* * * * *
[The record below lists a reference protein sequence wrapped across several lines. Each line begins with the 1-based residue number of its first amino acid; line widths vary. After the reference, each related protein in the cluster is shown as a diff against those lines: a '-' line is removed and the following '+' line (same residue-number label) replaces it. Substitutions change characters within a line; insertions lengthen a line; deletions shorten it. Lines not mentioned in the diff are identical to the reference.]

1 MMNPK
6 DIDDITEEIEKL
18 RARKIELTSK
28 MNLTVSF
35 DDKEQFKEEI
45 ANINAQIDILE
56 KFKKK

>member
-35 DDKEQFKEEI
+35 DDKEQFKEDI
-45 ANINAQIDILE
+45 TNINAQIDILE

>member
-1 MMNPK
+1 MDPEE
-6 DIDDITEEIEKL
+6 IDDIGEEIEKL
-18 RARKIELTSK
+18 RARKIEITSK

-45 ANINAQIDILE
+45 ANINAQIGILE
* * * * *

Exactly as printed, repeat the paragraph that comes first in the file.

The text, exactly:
[The record below lists a reference protein sequence wrapped across several lines. Each line begins with the 1-based residue number of its first amino acid; line widths vary. After the reference, each related protein in the cluster is shown as a diff against those lines: a '-' line is removed and the following '+' line (same residue-number label) replaces it. Substitutions change characters within a line; insertions lengthen a line; deletions shorten it. Lines not mentioned in the diff are identical to the reference.]